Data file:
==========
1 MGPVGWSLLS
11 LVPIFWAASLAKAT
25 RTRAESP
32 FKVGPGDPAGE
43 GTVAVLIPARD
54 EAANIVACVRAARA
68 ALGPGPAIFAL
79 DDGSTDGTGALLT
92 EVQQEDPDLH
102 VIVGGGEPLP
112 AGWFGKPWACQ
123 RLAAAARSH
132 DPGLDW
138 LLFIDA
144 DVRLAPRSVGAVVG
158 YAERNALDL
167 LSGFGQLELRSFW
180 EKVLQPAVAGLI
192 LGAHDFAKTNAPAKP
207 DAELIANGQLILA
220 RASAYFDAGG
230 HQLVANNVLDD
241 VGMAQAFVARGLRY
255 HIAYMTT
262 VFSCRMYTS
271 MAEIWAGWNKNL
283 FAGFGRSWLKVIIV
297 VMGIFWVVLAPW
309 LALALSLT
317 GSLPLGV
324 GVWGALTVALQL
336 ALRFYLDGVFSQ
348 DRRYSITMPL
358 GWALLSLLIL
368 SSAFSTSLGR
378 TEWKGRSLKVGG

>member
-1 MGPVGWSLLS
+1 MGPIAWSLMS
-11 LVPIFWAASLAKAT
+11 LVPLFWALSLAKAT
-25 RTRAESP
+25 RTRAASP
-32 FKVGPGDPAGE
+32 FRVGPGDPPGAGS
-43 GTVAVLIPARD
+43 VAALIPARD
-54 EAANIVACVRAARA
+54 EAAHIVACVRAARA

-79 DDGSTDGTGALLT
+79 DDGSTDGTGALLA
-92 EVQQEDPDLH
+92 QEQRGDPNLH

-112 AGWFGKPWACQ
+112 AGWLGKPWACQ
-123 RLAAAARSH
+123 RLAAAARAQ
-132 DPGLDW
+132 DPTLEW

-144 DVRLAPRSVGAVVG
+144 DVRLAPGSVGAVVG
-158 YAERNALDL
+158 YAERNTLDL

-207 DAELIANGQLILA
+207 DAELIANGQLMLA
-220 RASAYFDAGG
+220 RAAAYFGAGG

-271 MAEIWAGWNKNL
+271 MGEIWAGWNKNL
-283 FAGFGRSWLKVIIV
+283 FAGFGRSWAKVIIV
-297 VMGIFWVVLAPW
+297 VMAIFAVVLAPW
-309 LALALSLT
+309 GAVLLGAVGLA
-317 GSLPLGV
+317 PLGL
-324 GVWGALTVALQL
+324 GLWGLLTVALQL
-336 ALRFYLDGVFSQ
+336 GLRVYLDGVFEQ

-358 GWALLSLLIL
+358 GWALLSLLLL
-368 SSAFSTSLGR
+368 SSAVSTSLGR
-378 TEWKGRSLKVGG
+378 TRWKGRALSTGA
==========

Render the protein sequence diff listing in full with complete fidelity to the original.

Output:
1 MGPVGWSLLS
11 LVPIFWAASLAKAT
25 RTRAESP
32 FKVGPGDPAGE
43 GTVAVLIPARD
54 EAANIVACVRAARA
68 ALGPGPAIFAL
79 DDGSTDGTGALLT
92 EVQQEDPDLH
102 VIVGGGEPLP
112 AGWFGKPWACQ
123 RLAAAARSH
132 DPGLDW
138 LLFIDA
144 DVRLAPRSVGAVVG
158 YAERNALDL
167 LSGFGQLELRSFW
180 EKVLQPAVAGLI
192 LGAHDFAKTNAPAKP
207 DAELIANGQLILA
220 RASAYFDAGG
230 HQLVANNVLDD
241 VGMAQAFVARGLRY
255 HIAYMTT
262 VFSCRMYTS
271 MAEIWAGWNKNL
283 FAGFGRSWLKVIIV
297 VMGIFWVVLAPW
309 LALALSLT
317 GSLPLGV
324 GVWGALTVALQL
336 ALRFYLDGVFSQ
348 DRRYSITMPL
358 GWALLSLLIL
368 SSAFSTSLGR
378 TEWKGRSLKVGG

>member
-1 MGPVGWSLLS
+1 MGPIAWSLMS
-11 LVPIFWAASLAKAT
+11 LVPLFWALSLAKAT
-25 RTRAESP
+25 RTRAASP
-32 FKVGPGDPAGE
+32 FRVGPGDPPGAGS
-43 GTVAVLIPARD
+43 VAALIPARD
-54 EAANIVACVRAARA
+54 EAAHIVACVRAARA

-79 DDGSTDGTGALLT
+79 DDGSTDGTGALLA
-92 EVQQEDPDLH
+92 QEQRGDPNLH

-112 AGWFGKPWACQ
+112 AGWLGKPWACQ
-123 RLAAAARSH
+123 RLAAAARAQ
-132 DPGLDW
+132 DPTLEW

-144 DVRLAPRSVGAVVG
+144 DVRLAPGSVGAVVG
-158 YAERNALDL
+158 YAERNTLDL

-207 DAELIANGQLILA
+207 DAELIANGQLMLA
-220 RASAYFDAGG
+220 RAAAYFGAGG

-271 MAEIWAGWNKNL
+271 MGEIWAGWNKNL
-283 FAGFGRSWLKVIIV
+283 FAGFGRSWAKVIIV
-297 VMGIFWVVLAPW
+297 VMAIFAVVLAPW
-309 LALALSLT
+309 GAVLLGAVGLA
-317 GSLPLGV
+317 PLGL
-324 GVWGALTVALQL
+324 GLWGLLTVALQL
-336 ALRFYLDGVFSQ
+336 GLRVYLDGVFEQ

-358 GWALLSLLIL
+358 GWALLSLLLL
-368 SSAFSTSLGR
+368 SSAVSTSLGR
-378 TEWKGRSLKVGG
+378 TRWKGRALSTGA